Non-coding RNAs (ncRNAs) continue to represent a significant, ubiquitous and ever-growing class of regulatory RNAs that are principally involved in control of many cellular processes of most organisms, regardless if bacterial or eukaryotic. Mechanisms of their function are not yet comprehensively understood. However, it is now clear that they also play considerable roles in pathology of organisms, which makes them clinically relevant too.
The course will focus on methods enabling characterization of cellular content and localization of ncRNAs as well as providing insights into their function. In particular, we will teach methods allowing investigation of these molecules in all organisms, not only in human or mouse. The practical part will include detection and quantification of ncRNAs, data analysis and integration as well as correlation of data obtained by various methods.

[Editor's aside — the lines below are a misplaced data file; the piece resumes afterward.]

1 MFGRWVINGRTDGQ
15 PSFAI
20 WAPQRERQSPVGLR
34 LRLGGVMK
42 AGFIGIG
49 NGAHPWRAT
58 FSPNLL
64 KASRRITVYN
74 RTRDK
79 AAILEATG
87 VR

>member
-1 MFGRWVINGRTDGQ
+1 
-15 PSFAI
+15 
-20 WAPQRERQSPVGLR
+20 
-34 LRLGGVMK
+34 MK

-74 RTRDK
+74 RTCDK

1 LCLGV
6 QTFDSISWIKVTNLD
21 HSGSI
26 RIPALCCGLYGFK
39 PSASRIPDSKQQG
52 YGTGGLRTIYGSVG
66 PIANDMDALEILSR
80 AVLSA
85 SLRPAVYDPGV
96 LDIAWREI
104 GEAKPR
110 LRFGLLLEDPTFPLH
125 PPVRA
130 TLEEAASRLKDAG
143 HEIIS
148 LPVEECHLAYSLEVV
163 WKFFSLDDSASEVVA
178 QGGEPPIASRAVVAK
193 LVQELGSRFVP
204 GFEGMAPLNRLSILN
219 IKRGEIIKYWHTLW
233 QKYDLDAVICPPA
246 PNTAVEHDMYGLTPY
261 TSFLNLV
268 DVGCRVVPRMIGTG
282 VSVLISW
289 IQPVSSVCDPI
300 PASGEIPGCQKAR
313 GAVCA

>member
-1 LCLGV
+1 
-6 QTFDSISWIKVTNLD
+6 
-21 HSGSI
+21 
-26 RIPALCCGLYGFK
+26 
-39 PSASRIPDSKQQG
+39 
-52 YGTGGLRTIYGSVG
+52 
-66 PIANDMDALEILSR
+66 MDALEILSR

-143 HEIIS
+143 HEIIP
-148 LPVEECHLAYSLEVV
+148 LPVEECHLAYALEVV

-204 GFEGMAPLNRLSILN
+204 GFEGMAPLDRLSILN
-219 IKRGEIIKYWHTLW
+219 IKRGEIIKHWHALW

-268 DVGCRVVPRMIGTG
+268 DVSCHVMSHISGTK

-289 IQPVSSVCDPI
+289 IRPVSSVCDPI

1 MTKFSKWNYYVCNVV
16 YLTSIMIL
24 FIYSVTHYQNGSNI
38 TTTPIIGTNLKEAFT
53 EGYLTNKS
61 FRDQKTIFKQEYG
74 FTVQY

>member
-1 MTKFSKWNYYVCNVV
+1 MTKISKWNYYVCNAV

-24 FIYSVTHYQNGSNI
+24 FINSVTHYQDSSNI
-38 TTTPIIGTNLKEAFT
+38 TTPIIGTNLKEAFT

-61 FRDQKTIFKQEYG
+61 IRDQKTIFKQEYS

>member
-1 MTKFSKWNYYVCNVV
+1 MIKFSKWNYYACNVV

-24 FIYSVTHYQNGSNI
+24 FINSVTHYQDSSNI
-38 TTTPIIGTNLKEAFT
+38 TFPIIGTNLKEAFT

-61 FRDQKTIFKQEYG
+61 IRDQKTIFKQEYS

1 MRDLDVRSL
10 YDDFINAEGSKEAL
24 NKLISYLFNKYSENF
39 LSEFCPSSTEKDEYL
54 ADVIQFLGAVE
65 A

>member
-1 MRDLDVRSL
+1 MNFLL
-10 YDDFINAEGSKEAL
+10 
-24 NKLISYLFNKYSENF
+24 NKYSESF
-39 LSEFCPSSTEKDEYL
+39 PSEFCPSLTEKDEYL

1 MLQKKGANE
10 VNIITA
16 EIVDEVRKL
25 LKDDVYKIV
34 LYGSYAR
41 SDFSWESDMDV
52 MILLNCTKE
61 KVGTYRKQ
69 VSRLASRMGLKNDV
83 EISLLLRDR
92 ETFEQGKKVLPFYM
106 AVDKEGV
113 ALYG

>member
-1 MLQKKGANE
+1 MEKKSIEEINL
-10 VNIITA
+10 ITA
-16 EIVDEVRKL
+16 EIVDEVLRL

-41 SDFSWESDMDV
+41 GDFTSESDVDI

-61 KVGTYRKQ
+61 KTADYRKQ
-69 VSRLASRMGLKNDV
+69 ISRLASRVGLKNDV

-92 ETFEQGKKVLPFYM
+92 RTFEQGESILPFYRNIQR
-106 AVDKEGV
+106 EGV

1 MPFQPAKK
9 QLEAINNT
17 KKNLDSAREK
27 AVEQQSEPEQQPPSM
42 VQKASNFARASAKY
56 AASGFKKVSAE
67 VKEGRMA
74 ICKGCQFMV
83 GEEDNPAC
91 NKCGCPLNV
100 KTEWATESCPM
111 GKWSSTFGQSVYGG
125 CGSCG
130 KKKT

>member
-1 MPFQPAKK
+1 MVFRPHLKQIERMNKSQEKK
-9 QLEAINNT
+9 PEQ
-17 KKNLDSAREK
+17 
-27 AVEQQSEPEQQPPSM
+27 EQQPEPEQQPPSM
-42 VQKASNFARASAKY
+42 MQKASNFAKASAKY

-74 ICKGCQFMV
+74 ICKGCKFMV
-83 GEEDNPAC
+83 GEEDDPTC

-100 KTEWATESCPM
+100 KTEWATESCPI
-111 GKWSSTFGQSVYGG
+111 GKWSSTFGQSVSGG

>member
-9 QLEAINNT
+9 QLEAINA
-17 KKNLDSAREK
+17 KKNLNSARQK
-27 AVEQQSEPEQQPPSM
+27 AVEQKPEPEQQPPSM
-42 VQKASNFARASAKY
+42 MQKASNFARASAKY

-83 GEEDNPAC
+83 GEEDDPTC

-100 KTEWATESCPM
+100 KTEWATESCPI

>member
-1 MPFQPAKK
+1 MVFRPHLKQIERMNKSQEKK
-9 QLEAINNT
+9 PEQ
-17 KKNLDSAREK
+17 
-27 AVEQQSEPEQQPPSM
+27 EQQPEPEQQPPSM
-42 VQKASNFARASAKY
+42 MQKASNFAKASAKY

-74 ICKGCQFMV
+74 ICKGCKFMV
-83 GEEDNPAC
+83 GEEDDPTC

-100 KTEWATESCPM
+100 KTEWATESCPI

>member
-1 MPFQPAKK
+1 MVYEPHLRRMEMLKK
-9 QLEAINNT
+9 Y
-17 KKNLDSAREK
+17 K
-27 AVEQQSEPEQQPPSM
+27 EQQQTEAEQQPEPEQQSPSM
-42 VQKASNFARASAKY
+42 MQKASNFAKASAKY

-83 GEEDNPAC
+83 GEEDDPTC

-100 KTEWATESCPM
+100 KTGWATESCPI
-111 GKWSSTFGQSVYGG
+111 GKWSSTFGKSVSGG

The course is open to students at an advanced stage of their post-graduate work (Ph.D training) and post-doctoral fellows.
During the course we will pay particular attention to following aspects:
a) explanation and practicing of different approaches used for ncRNA detection & characterization of their abundance;
b) detailed troubleshooting for all steps required to characterize ncRNA content and profiles;
c) comparison of analyses' strategies and evaluation of obtained data;
d) experimental approaches for the identification of ncRNA 'targets' and for the functional validation of their activity.
This course is kindly supported by the Gemomics Core Facility.